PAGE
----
I have just completed the Deep Learning NanoDegree proposed by Udacity. I guess this is a great occasion to give you my feedback on this. I hope this will help you decide if you wish to register.
Who is this course for ?
This course is basically made for people that have no knowledge or experience with deep learning. Thus, this one is not a program for senior deep learning engineers. Though, the course will ask you to bring a minimum set of skills.
Regarding coding, you will need to be a fluent Python coder, and in particular, you will need to master the Numpy package (which is not that much of a surprise…). Implementations are done through Jupyter Notebooks, the projects coding is pretty straight-forward, but don’t expect to be reminded how to play with a numpy array for example. Regarding Python, the projects are not state of the art code oriented. Thus, you will not be asked to work on complexity estimation, or performance testing. If you can do the basic Python gymnastics, this will be fine.
Regarding the theorical part of the course, the program supposes that you have no knowledge about Deep Learning. Though, you will need to know enough about machine learning to understand how to train a model. In particular, you will be asked to feel comfortable with supervised learning concepts, building training, evaluation and test datasets, and the basics of classification principles (accuracy, loss error computation)
To make this clear, if you know enough in Python, and if you have a basic knowledge in machine learning, there is no reason why you couldn’t follow the course.
The course is very well structured, and the most famous neural network architectures are covered. The course starts with the classical connected layers neural network, and this part may be (to me) the most important, because this part covers all the deep learning theory that you’ll get familiar with and that will help you jump on the next sections. The principal notions are very well covered : fastforward processing, backpropagation processing, gradient descent, hyperparameters, loss error computation.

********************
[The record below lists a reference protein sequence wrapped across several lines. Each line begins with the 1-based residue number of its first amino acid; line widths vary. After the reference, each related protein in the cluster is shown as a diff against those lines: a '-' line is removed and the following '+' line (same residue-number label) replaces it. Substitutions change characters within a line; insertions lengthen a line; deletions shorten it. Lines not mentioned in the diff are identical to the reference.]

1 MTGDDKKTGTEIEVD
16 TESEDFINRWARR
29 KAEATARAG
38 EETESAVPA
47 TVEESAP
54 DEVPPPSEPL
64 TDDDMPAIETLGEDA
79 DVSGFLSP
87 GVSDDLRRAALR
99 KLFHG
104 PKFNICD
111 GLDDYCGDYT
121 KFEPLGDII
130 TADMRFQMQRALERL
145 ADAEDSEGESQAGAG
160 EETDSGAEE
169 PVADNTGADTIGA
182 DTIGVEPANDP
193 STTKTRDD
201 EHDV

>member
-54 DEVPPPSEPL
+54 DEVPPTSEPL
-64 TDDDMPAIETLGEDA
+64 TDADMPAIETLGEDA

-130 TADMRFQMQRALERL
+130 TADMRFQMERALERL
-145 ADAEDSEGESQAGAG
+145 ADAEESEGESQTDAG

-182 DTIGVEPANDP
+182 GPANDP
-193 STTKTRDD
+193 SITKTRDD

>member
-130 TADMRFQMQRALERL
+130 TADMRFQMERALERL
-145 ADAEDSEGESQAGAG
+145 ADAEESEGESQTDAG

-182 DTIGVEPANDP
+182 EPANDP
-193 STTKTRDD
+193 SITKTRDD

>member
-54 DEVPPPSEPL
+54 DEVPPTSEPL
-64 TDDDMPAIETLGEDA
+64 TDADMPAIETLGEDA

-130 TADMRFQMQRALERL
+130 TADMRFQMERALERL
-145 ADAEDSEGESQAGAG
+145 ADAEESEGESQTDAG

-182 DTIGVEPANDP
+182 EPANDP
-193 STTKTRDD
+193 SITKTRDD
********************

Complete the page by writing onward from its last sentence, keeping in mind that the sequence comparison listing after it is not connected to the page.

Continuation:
After this introduction, things start to get really interesting, with convolutional neural networks (CNNs) that will challenge you on computer vision projects. You will be taught what a convolutional layer is, how to build you convolutional kernels, measure the performance of your models, and put them to the next level thanks to transfer learning (that use pre-built models).
The third chapter deals with recurrent neural network, and will give you an idea of how to use deep learning to anticipate the future (for time series projects for instance). I must admit I found this chapter a bit less engaging. After working on computer vision projects, doing time series was a little bit less sexy…
Next chapter was about Generative Adversarial Networks (GANs), and was by far the most amazing and the most challenging to understand (for me). This chapter taught me how to use deep learning to build completely original faces, computed from a faces dataset.